According to Greenberg, the essence of painting – the irreducible medium of painting – was a paint-covered flat surface. Realistic or illusory painting, he says, “had dissembled the medium, using art to conceal art” (ibid.: 120). Modernist painting that conformed to this effort at self-criticism revealed the art form’s true or “pure” medium and proclaimed such works to be an honest expression of that medium, providing an experience for the viewer that no other art form could deliver. Modernism had a profound effect on all twentieth-century art forms, leading theorists of the arts to search for the irreducible essence of each artistic medium so as to validate it as a genuine art form. Artists were encouraged to produce works which reflexively highlighted the medium employed and revealed to perceivers the distinctive nature of that medium. Theorists of modernist poetry, modernist dance, modernist architecture, modernist (Brechtian) theater – and many other art forms – all sought to discover the essential medium of their specific art form. One can see the attempt to search for the “true” medium of film as an endeavor in this same modernist spirit. It was also important to distinguish cinema from theater and to emphasize that artistic films should be true to their medium and not pretend to be works in some other medium, such as filmed plays. An important issue in addressing the question of what is the true medium of film is the question of whether cinema is best thought of as a single medium. Or, because of its history of constant technological change, should film be better thought of as involving a process, where a newer medium constantly replaces an older medium? Or, is film better thought of as a composite medium – such as some might call opera – in which new features are added to established ones? To begin addressing these concerns, one might acknowledge that art forms often have several different, distinctive media. When speaking about painting, for example, one could say that water color is a different medium from oil paint. This way of speaking identifies a medium as a physical object or process with a distinctive set of properties or features. However, by emphasizing the properties of the manipulated physical object, this approach invites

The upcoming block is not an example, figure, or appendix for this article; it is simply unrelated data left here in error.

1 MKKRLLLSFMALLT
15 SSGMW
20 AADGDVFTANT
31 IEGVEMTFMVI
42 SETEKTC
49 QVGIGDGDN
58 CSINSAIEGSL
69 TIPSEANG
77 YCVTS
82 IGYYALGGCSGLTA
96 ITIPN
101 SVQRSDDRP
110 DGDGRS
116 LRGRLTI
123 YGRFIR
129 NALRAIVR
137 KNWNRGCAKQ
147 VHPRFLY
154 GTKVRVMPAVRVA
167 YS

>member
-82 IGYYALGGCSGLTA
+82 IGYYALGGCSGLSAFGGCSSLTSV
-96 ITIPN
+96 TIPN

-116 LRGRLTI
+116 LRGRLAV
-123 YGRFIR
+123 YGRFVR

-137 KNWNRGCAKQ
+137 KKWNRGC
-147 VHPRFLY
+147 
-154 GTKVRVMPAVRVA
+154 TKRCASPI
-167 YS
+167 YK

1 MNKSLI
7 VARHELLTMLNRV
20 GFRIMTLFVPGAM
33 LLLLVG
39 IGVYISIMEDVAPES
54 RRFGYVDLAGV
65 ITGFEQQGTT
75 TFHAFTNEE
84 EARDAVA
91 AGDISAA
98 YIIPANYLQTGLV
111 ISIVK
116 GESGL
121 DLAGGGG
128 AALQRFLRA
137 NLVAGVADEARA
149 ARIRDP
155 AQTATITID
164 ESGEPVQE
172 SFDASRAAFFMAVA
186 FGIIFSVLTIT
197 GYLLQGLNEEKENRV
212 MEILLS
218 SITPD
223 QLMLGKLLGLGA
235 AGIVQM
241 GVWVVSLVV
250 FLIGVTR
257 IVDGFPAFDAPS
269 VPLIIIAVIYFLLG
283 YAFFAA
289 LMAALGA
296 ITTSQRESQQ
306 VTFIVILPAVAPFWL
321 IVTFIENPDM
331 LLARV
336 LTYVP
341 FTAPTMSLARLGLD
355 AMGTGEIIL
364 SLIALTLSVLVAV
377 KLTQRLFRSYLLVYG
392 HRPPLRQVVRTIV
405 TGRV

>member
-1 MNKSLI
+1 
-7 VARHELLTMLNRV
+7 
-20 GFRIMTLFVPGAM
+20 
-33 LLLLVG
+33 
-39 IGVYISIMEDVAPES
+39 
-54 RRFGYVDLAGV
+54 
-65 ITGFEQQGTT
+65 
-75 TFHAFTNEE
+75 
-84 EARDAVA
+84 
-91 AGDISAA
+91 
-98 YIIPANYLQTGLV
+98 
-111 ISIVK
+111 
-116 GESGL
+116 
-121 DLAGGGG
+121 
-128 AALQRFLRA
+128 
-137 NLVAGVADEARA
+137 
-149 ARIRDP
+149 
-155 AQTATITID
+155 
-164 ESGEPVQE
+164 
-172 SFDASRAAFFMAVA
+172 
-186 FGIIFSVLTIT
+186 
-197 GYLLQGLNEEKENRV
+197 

the question of whether changing the physical object (e.g., the paint) produces a new artistic medium. If because of advances in chemistry, contemporary oil-based paints are different than those used in seventeenth-century Holland, is that reason enough to say that contemporary oil painters and seventeenth-century Dutch genre painters were working in different media? Does each new advance in paint technology produce a new medium? While we might say that water color is a different medium from oil, is acrylic paint, which certainly has some unique properties, really a different medium from oil paint? Or, are they the same medium because they produce generally similar qualitative experiences? If we insist that acrylic is a different medium from oil, important questions are raised about the nature of the cinematic medium, due to the continuous change in film technology. Such changes have often been dramatic (e.g., the introduction of sound), but there have also been minor changes whose accumulative effects have been equally dramatic (e.g., gradual changes in the design of the camera). Are 1920s silent films that used black-and-white nitrate film stock in the same medium as sound Technicolor films from the 1950s or contemporary films using computer-generated imagery? Is the film medium that D. W. Griffith worked with during the 1910s and 1920s the same medium that Steven Spielberg worked with at the end of the century? Has cinema changed from a single distinctive medium into a composite medium or multimedia (Carroll 1996)? Some theorists have tried to find a common element across the myriad changes in film technology to identify as the essence of the medium. Gregory Currie finds the common element in cinema to be moving images (Currie 1995). Gerald Mast has proposed that cinema is essentially “an integrated succession of projected images and (recorded) sounds” (Mast 1977: 111). By emphasizing that cinema essentially involves projection, Mast distinguishes cinema from television, at least the cathode-ray-tube television technology that he was familiar with in 1977. The quality and resolution of the television and film images are quite different. The professional projected image in a theater has a much sharper resolution than that of a TV image in one’s living room. The film image created by light projected through celluloid allows for a true black and white. “On a color television set,” Mast points out, “black-and-white looks more like purple-gray-and-pale-pink, since the color dots still produce faint hues without any stimulus” (94). Of course, lots of films are shown on television; however, Mast claims that one’s experience of a film on a large movie theater screen is markedly different from that of watching even the same film on the little box in one’s living room. Seeing those giant lips say “Rosebud” on a large screen, Mast thinks, is a very different experience from seeing Citizen Kane (1941) on a small television monitor (ibid.: 102). With film we can be overwhelmed by the size of objects in the image, fascinated by the detail of a close-up, startled by loud sounds, held in rapture by soft ones. These characteristics of the screen image, Mast says, “produce almost tactile, sensual effects on the nerves, stomach, even skin . . . on television they remain occasionally interesting” (ibid.: 102-3). Cinema can create an almost “hypnotic” effect on the perceiver; television in one’s living room often competes with many distractions.